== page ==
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What’s Blooming in Paradise: Beach sunflower offers dramatic ground cover

By Staff | Jan 27, 2016

The beach sunflower is a low ground cover that attracts an array of butterflies. PHOTO BY ANITA FORCE MARSHALL

Plant Subject: Beach Sunflower (Helianthus debilis)

First impression: Oodles of miniature sunflowers cover this never ending sprawling plant. Super bright, sunny yellow petals encase a dark brown center disk that measure around 2 inches across. This low growing ground cover is dramatic and noticeable covering a large area. I detect no fragrance, but I see butterflies and pollinators all around. You can see this sunshine flower display even on a cloudy day blooming at the Botanical Gardens of the Sanibel Moorings.

Upon further investigation: Beach sunflower is a fabulous garden addition, because butterflies love-love-love any nectar from its tasty little flowers. I enjoy watching long tailed skippers, white peacocks and gulf fritillary butterflies hovering, basking and sipping on one flower to the next. On sunny days I routinely find them congregating at the beach sunflower all day long!

Our star hails from the Helianthus genus, which is one of many in the Asteraceae family. Filled with flowers, but is one tough plant, which is known for its front line status on coastal areas. It does well in a wide variety of soils and sand, but cannot tolerate wet feet. It will grow up to 1-3 feet tall and really wide (up to 6 feet) with an erect to sprawling type manner. As it grows, its long, slender stems have the ability to root on their own.

This fast grower is multi stemmed with triangle shaped, moss green, rough textured leaves. The cadmium yellow petals remind me of giant sunflowers that have been shrunk, with chocolate brown disk for the center.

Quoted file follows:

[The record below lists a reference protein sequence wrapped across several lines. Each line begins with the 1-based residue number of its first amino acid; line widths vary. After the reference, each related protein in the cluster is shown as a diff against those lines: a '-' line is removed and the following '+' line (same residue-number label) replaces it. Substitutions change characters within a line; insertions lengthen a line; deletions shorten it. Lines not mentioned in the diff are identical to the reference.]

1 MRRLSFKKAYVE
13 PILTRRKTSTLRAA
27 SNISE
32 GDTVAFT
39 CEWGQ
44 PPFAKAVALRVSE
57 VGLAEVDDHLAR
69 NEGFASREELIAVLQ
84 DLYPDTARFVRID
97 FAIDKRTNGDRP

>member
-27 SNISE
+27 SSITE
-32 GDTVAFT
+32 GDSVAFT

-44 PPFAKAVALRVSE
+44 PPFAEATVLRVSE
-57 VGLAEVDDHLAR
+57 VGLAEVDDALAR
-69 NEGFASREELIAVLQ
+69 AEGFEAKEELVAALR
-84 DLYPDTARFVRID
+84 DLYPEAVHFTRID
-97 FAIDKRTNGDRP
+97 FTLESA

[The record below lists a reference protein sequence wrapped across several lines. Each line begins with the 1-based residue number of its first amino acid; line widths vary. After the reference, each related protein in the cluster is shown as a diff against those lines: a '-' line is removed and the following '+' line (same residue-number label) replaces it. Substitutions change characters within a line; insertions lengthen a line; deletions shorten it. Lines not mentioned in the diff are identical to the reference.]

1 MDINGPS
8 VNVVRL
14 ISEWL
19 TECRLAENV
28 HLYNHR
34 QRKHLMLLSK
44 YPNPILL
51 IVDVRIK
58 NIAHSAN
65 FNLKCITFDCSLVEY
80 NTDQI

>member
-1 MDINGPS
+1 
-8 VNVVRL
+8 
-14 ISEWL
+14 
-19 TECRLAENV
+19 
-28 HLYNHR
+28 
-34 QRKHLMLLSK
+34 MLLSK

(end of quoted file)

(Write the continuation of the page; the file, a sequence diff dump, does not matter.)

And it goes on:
I encourage you to include beach sunflower in your garden. Gardeners can be frustrated with its black hole like look at times, its leaves and stems during extreme rainy weather have a tendency to turn black and mushy. This causes parts of the bush to be scraggly, hollow and dark underside, while other parts are looking great. This yucky area can be trimmed away and made to look attractive again. It’s made for our tropical climate with its drought tolerance and need for full sun. Do you have a hard to grow anything sunny spot-try planting our star and see what happens!


Neighbors will wonder where you got all the sunflowers

Great for a cottage garden look

Gives garden a happy look


Flowers all year round

Wildlife love it

Great for coastal areas


Can get leggy

Cold sensitive

Dies back and needs cleaning

Can be finicky and not sprawl where you want it to

May lose objects in your own Black Hole

Conclusion: So hop on your bicycle built for two, and look for our blankets of sunflowers. No need for sunscreen with these rays of sunshine growing in our tropical garden in paradise. Don’t wanna miss this bloomer!